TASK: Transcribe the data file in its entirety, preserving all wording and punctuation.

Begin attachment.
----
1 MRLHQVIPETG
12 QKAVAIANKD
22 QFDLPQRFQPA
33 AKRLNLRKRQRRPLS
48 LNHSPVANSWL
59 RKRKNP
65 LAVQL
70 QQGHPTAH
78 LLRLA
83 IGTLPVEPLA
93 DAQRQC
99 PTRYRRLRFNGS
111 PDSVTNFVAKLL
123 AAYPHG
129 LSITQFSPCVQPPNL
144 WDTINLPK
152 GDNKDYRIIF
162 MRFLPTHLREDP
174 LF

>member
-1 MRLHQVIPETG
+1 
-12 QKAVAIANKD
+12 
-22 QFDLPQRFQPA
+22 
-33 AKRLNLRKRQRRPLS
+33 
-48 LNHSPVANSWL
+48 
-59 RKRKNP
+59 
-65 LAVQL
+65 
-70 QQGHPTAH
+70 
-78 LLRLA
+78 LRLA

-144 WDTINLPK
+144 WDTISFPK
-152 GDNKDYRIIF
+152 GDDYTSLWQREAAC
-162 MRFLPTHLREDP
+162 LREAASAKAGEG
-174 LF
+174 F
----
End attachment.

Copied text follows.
1 MRLHQVIPETG
12 QKAVAIANKD
22 QFDLPQRFQPA
33 AKRLNLRKRQRRPLS
48 LNHSPVANSWL
59 RKRKNP
65 LAVQL
70 QQGHPTAH
78 LLRLA
83 IGTLPVEPLA
93 DAQRQC
99 PTRYRRLRFNGS
111 PDSVTNFVAKLL
123 AAYPHG
129 LSITQFSPCVQPPNL
144 WDTINLPK
152 GDNKDYRIIF
162 MRFLPTHLREDP
174 LF

>member
-1 MRLHQVIPETG
+1 
-12 QKAVAIANKD
+12 
-22 QFDLPQRFQPA
+22 
-33 AKRLNLRKRQRRPLS
+33 
-48 LNHSPVANSWL
+48 
-59 RKRKNP
+59 
-65 LAVQL
+65 
-70 QQGHPTAH
+70 
-78 LLRLA
+78 LRLA

-144 WDTINLPK
+144 WDTISFPK
-152 GDNKDYRIIF
+152 GDDYTSLWQREAAC
-162 MRFLPTHLREDP
+162 LREAASAKAGEG
-174 LF
+174 F